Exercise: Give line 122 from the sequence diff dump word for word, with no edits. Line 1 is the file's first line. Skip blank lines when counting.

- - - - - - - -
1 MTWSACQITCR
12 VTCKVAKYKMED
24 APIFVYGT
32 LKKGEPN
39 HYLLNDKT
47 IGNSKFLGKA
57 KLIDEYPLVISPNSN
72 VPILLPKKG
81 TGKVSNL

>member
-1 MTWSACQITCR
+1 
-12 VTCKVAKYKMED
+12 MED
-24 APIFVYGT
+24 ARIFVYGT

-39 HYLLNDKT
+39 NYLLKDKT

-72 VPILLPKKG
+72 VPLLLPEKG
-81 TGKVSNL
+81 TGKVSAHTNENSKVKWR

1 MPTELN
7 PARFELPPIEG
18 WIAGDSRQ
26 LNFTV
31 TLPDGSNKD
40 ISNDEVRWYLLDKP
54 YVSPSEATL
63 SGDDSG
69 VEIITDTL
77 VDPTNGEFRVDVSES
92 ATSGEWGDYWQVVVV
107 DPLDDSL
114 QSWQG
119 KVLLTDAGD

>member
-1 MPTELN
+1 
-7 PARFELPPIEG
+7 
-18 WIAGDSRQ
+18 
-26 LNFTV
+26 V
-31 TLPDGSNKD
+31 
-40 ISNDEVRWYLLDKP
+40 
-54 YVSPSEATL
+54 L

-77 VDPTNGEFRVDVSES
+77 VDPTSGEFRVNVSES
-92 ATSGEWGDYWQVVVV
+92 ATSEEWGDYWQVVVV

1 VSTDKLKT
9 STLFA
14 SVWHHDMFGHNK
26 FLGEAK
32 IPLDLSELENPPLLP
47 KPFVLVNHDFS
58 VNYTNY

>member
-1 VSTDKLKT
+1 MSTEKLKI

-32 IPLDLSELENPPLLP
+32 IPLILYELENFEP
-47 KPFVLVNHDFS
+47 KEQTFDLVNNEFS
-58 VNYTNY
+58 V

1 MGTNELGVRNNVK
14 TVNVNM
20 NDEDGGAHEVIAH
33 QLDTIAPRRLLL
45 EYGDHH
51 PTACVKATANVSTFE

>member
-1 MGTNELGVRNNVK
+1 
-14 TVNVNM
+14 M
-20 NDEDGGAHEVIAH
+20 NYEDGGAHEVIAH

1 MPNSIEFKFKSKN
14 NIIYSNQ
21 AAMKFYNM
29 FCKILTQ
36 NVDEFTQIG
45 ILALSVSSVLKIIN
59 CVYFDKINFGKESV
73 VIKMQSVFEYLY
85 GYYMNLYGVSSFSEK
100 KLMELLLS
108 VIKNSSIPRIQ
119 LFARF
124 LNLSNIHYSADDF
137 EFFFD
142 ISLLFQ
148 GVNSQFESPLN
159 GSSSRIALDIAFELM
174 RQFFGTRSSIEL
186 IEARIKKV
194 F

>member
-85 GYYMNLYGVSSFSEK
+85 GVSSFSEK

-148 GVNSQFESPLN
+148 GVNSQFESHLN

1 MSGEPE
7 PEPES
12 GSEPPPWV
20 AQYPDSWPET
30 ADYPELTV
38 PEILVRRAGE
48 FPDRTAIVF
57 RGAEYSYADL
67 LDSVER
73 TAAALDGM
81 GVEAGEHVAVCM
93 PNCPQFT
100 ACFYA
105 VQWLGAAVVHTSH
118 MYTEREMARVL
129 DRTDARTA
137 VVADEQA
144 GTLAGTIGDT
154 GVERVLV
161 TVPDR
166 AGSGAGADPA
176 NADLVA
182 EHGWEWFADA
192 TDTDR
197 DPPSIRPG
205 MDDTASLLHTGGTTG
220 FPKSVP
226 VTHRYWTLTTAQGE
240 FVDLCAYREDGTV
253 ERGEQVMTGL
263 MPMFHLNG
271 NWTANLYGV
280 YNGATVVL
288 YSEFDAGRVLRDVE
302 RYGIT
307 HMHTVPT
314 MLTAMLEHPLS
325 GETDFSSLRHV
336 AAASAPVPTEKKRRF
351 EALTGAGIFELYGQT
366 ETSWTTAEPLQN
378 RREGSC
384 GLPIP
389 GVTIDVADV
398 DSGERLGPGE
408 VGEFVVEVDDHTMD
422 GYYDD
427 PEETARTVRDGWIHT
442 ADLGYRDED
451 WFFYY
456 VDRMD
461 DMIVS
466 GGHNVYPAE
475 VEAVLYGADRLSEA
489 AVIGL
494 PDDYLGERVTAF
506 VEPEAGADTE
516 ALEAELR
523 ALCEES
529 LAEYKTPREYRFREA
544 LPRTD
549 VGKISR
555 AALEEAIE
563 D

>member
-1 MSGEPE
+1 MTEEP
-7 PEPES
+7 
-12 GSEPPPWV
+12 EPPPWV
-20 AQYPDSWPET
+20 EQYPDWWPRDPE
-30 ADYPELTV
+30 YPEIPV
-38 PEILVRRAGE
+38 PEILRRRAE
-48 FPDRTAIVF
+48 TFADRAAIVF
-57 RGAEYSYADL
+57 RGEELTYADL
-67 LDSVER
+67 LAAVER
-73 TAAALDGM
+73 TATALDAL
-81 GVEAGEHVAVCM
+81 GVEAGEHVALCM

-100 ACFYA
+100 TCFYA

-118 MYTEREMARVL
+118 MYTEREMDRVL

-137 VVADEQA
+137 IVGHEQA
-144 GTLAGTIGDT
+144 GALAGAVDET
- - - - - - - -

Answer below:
100 ACFYA